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As human beings, we all have multiple identities that overlap and intersect among themselves and the opportunities and barriers that any individual faces are influenced and shaped by their race, gender, class, religion, disability and numerous other characteristics alongside and in combinations with one another. The word we use to describe this perspective – and the approach we take to our work – is intersectionality.

In our new animation, some of the activists and human rights defenders we work with from around the Commonwealth explain what intersectionality means to them.

Making sure our work is intersectional is one of our core values and part of our approach is recognising that there is no liberation for LGBT+ people without feminism, which challenges the patriarchal norms which underpin so much homophobia and transphobia. The core issues of feminism are the same core issues which sit at the centre of the struggle for LGBT+ rights: recognition of full personhood, bodily autonomy, and equality for all. And LBTQ+ women and other gender-nonconforming people are directly affected by gender-based violence, which is often rooted in and driven by the same forces as violence against the wider LGBT+ community.

From 25 November each year, activists and organisations around the world unite to call for the prevention and elimination of violence against women and girls during 16 Days of Activism against Gender-Based Violence. During this year’s 16 Days, we at Kaleidoscope Trust want to emphasise the importance of intersectionality to human rights advocacy and highlight the ways in which we and our partners are building coalitions for change to address gender-based violence against those made most vulnerable.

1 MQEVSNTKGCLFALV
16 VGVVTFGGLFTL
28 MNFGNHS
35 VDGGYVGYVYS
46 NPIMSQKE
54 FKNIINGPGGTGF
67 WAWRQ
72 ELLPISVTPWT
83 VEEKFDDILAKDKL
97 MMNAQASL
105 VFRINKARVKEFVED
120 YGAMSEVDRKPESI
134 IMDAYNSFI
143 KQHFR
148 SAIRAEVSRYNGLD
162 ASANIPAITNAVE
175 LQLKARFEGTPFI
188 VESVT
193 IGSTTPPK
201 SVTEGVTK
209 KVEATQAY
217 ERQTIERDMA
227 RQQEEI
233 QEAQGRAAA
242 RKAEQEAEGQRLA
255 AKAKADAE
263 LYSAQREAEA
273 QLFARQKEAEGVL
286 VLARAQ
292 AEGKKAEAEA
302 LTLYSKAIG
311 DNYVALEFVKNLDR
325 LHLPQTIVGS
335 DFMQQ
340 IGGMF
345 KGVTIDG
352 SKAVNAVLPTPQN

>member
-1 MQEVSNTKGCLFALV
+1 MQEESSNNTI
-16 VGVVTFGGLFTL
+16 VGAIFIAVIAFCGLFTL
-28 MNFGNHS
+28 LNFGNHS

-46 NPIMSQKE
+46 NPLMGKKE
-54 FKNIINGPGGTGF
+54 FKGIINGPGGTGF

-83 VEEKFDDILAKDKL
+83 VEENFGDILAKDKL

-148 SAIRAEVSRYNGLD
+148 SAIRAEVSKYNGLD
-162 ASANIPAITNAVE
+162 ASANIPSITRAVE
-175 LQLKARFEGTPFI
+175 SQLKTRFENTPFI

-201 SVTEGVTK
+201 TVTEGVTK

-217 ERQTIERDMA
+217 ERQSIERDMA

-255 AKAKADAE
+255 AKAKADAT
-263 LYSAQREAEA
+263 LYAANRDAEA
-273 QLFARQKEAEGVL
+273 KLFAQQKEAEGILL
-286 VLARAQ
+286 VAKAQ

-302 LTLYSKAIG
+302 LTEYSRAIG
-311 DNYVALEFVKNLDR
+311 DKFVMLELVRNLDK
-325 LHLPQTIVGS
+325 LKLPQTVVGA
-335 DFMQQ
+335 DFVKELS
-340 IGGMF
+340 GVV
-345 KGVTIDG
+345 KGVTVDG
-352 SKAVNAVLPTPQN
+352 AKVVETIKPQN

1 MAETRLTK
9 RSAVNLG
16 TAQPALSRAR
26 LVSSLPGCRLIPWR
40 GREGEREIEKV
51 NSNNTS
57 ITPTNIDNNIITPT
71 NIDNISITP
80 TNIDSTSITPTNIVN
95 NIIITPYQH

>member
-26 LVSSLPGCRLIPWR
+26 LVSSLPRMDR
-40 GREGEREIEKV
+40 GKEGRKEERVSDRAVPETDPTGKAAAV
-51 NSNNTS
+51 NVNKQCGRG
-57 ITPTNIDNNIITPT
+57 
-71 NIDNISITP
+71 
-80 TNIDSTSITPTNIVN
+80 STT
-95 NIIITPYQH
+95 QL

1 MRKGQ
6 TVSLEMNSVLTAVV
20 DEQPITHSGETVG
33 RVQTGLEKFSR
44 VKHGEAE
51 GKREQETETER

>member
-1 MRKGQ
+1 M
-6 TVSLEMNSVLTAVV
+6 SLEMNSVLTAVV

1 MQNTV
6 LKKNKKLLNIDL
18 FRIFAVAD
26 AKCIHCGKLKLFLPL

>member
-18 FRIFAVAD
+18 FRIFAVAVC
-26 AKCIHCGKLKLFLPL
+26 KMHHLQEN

In central Kenya, for example, we supported LEHA, a feminist and community-based LBQ organisation, as they worked with their local Ministry of Health and with key stakeholders including the police, health care workers, the judiciary and other civil society organisations to tackle high levels of anti-LGBT+ and gender-based violence in rural areas.

In Mauritius, we helped bring together a coalition of civil society groups from different movements to push for the passage of the Children’s Bill, which includes provisions like the abolition of child marriage, the increase of the age of criminal responsibility, and better protection of children from violence and other forms of discrimination.

In Tonga, an intersectional coalition of civil society organisations was co-founded by Tonga Leitis Association, the country’s largest LGBT+ rights organisation. This coalition has worked with the government to build support for a series of recommended changes to the law which would provide better protection from violence for Tongan women and LGBT+ people.

These are just a few examples of some of the coalitions for change which we’ve supported. Keep an eye on our social media as we highlight some other examples over the coming 16 days. We’re proud to be part of a wider global movement for human rights and we’re proud to always be intersectional in how we approach our work.